Washington’s retreat from a sympathetic urban agenda predated the arrival of Donald Trump. It goes back as far as the Jimmy Carter administration, and has proceeded virtually uninterrupted by various Democratic and Republican administrations, with the help of bi-partisan coalitions in Congress that have amended the tax code and regulatory policy to usher in the worst system of economic inequality in the free world. Big city mayors are left with the burden of dealing with the fallout of that inequality that manifests itself in homelessness, underperforming schools, crumbling infrastructure, inadequate mental-health treatment, and other societal injustices.

With its thriving economy, New York has been among the more fortunate urban centers in America. This has enabled de Blasio to spend more money on housing, homelessness, education, and social services than any mayor in New York history. He has certainly put his money where his mouth is. However, the loss of federal aid has made him more dependent on the real-estate and business sectors to advance his housing program, in which three of every four dollars is invested by the private sector. Some housing advocates believe he has not done enough to accommodate the needs of the city’s poorest residents. Homelessness is at a record high, and gentrification is displacing people who cannot afford rising rental costs in their own communities.

During de Blasio’s tenure, the unemployment and poverty rates have come down and earnings are up; there has been a simultaneous decline in crime, arrests, and citizen complaints against the police; universal pre-kindergarten is a reality, and student test scores continue to improve in the public schools.

De Blasio’s approval rating, nevertheless, appears stuck below the 50 percent mark. It will probably remain there. He draws some of the most severe criticism from his allies on the left, who want him to do more. Such a perpetual state of discontent on the left is what keeps New York’s progressive spirit alive, and is unlikely to subside. That malaise notwithstanding, de Blasio appears unbeatable as he faces reelection. Organized labor has built a wall of defense around him that no opponent appears able to penetrate. It was not that long ago when Mayor Michael Bloomberg built an invulnerable wall around himself by spending unimaginable amounts of his own wealth to become mayor as many times as he pleased. A lot has changed in New York in such a short period of time.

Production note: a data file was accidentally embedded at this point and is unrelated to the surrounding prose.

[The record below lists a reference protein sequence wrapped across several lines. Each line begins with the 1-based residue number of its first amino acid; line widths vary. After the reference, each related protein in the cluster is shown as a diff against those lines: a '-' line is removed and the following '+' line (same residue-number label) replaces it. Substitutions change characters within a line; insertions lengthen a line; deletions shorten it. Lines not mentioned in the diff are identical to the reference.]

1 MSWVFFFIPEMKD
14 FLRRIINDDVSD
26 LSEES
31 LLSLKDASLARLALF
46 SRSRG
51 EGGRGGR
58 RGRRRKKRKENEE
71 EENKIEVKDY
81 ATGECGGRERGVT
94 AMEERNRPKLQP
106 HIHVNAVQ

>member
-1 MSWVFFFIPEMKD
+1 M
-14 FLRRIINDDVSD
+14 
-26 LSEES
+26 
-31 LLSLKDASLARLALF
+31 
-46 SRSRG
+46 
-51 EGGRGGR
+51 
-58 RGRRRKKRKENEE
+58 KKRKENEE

Running against the tide, de Blasio has demonstrated that economic progressivism is a winning strategy. He was one of the few Democrats in the country who seriously attempted to move presidential candidate Hillary Clinton in a similar direction in 2016, to the point that he withheld his endorsement of her until the last minute. That move cost him politically—at least for a while. The party gave former New York City mayor Michael Bloomberg a more prominent speaking role at the national convention than de Blasio, an incumbent Democrat in America’s largest city. Perhaps if the mainstream establishment of the Democratic Party had heeded the admonitions of people like de Blasio and candidate Bernie Sanders to recognize the economic hardship endured by Middle America and the poor, Donald Trump would not be sitting in the White House.

De Blasio is about to prove one more time that economic justice is an important issue to voters. The leaders of his own party need to hear that—not just for New York’s sake but, more profoundly, for the survival of other cities like Detroit, Baltimore, or Memphis that do not have stable local economies that enable them to deal with the symptoms of our growing inequality.